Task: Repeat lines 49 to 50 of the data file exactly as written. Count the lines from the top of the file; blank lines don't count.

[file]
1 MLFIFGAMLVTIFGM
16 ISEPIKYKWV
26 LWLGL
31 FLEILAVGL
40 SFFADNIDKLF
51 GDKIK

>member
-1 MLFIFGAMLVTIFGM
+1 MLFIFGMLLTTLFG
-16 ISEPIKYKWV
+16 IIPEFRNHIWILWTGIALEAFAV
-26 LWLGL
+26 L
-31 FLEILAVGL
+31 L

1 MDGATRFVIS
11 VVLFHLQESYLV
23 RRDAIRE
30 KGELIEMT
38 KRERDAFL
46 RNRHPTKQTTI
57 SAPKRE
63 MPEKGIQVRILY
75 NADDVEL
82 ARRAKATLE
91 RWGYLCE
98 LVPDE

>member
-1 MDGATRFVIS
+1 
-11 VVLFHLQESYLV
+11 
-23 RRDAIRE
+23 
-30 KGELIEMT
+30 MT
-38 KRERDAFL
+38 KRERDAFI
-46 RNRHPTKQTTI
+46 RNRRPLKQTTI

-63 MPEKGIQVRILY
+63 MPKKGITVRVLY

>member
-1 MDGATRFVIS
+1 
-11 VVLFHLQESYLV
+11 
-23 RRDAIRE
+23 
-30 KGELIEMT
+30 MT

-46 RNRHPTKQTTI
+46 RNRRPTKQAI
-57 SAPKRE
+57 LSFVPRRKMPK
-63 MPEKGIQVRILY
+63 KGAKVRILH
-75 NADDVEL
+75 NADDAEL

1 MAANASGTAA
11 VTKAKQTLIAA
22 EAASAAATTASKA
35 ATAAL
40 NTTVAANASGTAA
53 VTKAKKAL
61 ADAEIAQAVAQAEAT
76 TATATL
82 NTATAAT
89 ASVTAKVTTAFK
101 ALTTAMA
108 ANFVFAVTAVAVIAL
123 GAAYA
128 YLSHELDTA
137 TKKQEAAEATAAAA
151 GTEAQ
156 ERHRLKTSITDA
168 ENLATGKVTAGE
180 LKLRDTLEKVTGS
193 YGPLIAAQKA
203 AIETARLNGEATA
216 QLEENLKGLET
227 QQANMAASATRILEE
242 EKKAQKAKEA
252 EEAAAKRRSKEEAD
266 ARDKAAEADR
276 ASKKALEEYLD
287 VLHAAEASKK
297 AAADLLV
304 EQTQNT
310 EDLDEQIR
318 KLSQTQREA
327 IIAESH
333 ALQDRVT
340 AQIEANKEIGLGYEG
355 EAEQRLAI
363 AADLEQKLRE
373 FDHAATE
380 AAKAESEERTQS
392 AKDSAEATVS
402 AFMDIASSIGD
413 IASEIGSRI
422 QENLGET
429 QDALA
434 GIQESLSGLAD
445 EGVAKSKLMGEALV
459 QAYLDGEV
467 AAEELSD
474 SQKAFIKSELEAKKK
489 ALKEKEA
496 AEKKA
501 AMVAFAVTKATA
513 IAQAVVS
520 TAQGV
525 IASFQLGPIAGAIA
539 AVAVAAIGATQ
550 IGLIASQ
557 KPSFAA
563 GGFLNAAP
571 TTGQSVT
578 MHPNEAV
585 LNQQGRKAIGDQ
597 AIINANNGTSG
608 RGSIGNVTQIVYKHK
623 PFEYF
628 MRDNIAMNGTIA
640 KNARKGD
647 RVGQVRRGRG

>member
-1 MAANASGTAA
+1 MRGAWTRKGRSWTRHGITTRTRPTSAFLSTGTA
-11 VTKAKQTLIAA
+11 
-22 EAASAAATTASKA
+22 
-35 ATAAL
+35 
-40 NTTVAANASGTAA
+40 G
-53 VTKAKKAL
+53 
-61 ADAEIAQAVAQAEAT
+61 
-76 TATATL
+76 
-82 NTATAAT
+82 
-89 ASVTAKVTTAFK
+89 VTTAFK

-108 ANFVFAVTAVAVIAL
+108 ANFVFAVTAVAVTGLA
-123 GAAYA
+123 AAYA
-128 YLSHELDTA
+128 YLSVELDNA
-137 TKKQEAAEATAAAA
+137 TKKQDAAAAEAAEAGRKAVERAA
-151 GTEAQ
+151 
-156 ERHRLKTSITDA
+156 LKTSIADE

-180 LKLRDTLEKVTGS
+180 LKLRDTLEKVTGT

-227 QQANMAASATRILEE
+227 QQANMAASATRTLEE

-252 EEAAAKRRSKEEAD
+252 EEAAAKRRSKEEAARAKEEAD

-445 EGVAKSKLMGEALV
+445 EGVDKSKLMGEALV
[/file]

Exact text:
+23 
-30 KGELIEMT